NAB 2016: NextVR Gets VR Moving With New Production Truck
Virtual reality in all of its forms had a big presence at NAB 2016, although much of the talk seemed to be more about its potential than about the reality of its current place in the market (which may be fitting given that it is virtual).
One of the few places where a VR roadmap was actually made available was in the outside exhibits area, where NextVR’s new mobile production unit, dedicated to VR content creation, was on display at the Gerling & Associates booth. NextVR is more than serious about VR, with plans for one event to be done each week and growth to two or three events per week sooner rather than later.
“We still have flight packs [that can be scaled up or down] for production, and we will continue to use those, but the truck is an opportunity to learn and grow and build VR on a broadcast foundation,” says DJ Roller, co-founder, NextVR. “You can plug it right in, and the time saving of being able to pull it up and go saves time and is a big leap forward for the market.”
The new VR truck goes hand-in-hand with the construction of a new transmission-operations center in Southern California. Right now, according to co-founder David Cole, NextVR submits content directly to a content-delivery network from the site of the event.
“Once the transmission center is operational, we can move to a contribution model,” he explains. “Our outbound signal to the end user is really complex.”
For example, the signal needs to be treated differently depending on the bitrate, the viewing device, and/or conditions and other factors. The transmission center will be a big step forward in ensuring that the signal is optimized for each user’s VR experience. Ultimately, the goal is to do one thing: create a consistent and high-quality experience.
“We started this six years ago, and quality really does matter,” says Roller. “It’s an exciting new space, and we are front and center in the new medium. But a lot of people are not pushing for the highest quality but rather for a quick VR ‘wow,’ and that lower-quality content is not sustainable.”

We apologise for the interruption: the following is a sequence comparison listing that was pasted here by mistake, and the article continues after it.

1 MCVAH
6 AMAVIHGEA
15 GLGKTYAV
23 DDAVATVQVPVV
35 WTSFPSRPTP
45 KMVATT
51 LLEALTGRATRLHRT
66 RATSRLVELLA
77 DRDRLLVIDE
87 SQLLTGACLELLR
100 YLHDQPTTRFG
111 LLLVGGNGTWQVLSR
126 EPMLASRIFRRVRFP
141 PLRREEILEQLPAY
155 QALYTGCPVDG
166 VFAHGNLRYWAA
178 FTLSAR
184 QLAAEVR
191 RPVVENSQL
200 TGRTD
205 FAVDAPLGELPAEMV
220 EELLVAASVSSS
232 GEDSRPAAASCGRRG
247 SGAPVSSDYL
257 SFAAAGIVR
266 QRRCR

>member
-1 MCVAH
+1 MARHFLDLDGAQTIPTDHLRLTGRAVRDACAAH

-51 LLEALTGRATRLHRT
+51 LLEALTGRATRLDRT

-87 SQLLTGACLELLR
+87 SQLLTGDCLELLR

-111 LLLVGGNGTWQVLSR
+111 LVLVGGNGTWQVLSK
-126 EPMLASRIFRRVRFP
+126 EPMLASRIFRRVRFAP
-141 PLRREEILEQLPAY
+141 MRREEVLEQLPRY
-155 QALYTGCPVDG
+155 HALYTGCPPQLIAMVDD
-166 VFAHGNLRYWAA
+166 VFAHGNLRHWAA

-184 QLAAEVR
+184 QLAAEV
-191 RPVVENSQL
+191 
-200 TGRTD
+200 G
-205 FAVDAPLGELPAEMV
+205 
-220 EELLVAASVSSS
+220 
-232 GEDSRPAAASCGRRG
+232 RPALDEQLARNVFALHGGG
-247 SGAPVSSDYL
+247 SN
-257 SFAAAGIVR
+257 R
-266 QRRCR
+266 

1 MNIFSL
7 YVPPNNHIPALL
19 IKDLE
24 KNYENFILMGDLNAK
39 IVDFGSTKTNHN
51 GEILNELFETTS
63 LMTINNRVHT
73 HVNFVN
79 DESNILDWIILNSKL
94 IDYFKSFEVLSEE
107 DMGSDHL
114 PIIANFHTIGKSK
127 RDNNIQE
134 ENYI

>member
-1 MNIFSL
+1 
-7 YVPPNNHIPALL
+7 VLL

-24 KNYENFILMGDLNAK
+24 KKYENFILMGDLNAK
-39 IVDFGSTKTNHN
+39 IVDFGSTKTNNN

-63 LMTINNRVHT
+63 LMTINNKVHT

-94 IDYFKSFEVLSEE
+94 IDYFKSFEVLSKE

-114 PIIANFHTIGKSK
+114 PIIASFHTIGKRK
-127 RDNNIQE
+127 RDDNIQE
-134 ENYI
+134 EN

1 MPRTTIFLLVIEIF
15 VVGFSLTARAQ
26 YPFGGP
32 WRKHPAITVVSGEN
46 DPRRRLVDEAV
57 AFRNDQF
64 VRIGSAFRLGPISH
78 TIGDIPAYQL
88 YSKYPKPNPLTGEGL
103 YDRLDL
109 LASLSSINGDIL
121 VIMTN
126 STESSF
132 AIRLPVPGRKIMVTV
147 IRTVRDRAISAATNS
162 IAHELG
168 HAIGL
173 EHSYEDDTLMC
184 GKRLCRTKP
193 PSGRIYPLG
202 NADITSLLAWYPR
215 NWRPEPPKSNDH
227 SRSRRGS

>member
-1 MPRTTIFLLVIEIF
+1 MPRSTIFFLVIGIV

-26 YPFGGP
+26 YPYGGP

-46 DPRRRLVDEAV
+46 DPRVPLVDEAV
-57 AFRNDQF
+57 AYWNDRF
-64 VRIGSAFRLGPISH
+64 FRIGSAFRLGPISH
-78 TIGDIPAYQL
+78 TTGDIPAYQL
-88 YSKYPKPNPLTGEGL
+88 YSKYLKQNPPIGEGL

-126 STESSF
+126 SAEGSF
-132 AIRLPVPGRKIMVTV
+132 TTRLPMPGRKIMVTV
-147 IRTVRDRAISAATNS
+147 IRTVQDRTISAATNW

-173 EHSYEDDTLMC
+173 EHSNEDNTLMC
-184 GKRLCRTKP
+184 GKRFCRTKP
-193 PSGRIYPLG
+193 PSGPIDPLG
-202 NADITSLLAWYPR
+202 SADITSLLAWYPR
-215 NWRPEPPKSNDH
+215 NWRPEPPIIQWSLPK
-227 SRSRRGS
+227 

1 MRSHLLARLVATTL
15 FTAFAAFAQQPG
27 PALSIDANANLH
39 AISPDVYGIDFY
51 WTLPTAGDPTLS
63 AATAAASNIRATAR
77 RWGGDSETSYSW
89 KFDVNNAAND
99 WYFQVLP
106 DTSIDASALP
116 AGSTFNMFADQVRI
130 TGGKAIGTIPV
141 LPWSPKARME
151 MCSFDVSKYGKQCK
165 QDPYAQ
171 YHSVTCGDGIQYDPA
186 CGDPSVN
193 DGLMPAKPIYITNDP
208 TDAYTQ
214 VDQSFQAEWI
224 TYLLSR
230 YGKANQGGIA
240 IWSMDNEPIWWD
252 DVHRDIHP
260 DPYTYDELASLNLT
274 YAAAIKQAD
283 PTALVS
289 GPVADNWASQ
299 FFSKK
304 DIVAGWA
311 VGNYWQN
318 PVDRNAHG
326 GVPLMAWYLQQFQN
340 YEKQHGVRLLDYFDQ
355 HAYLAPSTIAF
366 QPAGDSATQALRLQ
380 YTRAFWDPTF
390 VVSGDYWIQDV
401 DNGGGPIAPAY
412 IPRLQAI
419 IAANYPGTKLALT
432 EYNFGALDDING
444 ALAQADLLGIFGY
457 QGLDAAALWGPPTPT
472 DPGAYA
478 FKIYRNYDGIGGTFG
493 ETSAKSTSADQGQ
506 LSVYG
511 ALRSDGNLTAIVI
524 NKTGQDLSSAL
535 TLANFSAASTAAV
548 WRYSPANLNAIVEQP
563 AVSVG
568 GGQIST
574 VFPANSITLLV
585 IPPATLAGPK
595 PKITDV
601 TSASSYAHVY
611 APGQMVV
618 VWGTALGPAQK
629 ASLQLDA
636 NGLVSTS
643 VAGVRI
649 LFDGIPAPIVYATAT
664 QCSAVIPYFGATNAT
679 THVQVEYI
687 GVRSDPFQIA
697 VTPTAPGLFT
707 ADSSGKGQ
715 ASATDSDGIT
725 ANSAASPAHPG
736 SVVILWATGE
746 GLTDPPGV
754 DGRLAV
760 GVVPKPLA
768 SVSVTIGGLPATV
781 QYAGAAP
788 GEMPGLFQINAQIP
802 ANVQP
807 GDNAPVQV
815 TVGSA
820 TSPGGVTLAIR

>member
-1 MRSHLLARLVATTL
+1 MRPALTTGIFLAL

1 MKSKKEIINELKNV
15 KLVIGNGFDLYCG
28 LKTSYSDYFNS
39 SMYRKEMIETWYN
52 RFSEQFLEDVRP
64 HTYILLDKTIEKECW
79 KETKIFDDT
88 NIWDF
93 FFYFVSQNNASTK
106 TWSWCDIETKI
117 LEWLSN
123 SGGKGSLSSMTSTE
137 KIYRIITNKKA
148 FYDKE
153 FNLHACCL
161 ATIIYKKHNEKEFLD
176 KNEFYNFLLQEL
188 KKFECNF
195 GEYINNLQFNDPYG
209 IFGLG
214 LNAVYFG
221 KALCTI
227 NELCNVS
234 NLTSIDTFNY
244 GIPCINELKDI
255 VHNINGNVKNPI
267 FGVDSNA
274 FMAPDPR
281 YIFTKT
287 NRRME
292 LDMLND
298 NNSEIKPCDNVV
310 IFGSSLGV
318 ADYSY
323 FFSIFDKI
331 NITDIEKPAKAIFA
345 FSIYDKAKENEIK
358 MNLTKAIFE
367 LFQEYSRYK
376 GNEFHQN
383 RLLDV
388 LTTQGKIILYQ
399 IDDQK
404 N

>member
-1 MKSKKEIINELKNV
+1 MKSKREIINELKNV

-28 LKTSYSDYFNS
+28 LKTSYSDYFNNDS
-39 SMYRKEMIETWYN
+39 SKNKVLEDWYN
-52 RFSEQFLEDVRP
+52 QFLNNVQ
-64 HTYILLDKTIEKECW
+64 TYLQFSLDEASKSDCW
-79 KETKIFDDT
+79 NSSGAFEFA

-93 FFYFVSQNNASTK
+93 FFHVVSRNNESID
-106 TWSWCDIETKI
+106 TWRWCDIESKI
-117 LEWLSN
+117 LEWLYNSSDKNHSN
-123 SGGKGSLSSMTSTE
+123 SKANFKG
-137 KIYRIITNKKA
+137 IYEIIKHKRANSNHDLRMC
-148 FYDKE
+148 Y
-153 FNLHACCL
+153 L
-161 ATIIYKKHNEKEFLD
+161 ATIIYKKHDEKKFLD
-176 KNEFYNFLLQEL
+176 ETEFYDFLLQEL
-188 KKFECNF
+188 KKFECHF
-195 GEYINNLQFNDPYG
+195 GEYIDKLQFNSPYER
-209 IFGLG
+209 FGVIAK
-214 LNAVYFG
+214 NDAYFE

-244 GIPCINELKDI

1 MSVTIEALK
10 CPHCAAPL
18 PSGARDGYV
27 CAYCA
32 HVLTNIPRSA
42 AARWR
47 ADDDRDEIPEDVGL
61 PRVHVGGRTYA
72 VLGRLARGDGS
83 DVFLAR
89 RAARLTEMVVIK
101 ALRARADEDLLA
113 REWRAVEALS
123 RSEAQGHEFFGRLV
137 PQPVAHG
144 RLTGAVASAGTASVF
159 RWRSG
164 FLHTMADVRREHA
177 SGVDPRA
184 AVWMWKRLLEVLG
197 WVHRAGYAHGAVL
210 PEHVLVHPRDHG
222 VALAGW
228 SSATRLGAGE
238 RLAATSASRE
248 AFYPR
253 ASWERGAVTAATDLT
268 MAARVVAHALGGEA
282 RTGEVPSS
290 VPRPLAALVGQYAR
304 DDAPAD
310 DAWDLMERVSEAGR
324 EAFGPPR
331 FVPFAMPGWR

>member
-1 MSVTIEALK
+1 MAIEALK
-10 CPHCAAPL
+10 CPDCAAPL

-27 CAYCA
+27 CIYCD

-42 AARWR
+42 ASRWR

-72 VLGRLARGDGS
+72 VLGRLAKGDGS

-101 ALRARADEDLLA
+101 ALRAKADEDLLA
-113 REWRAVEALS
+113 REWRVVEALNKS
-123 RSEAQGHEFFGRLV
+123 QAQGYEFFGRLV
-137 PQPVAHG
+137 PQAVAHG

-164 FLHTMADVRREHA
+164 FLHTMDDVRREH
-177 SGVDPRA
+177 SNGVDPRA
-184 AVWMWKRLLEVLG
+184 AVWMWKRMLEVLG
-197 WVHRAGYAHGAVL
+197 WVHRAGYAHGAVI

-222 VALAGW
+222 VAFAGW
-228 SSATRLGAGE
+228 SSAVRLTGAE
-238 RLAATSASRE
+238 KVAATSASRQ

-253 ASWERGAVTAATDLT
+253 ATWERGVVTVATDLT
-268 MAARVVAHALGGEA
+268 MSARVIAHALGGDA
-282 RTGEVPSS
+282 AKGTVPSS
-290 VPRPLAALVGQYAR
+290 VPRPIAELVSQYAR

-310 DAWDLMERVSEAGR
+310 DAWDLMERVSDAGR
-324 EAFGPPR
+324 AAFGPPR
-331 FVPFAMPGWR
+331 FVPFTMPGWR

Cole agrees, adding that bad content can be toxic for everyone involved in VR, especially those who are working in live action capture.
“The cream will rise to the top,” he says. “As long as we keep our end of the bargain and have a high-end experience, people will keep coming back and want to know when the next show is.”
The truck, ultimately, provides a test bed for content creation, and a step inside makes it clear that audio will be a big part of getting VR right: there is a dedicated high-end mixing console.
Ryan Sheridan, SVP, imaging and production technologies, NextVR, describes it: “This truck is one-third audio, one-third production, and one-third data center.”
Audio gets equal billing with video production and with data because virtual reality demands a higher level of audio production and mixing.
“We knew audio was going to be important, because the engines of game audio, higher-order audio like Atomos and DTS, are what we’re putting into it,” says Sheridan, referring to ambisonic, non–channel-based sound. “Working on head tracking” — the ability of the audio to follow the VR viewer’s field of vision — “in a live capacity proved to be harder than we anticipated. No one supports it. What’s out there now is all based around postproduction: you capture, you acquire it, you sweeten it, render it, and put it out there. But doing audio for VR live is far more complex.” (For a complete overview of NextVR’s audio plans, click here.)
The VR movement on handheld devices and headsets is occurring at the same time the UHD movement is occurring on larger display panels. That means sports-production professionals are fighting a multifront war. Roller says the fact that VR is a whole new medium is a true differentiator that can ultimately create a new business mode.
“UHD is tough to upsell,” he adds, “but consumers will pay for this because it’s different.”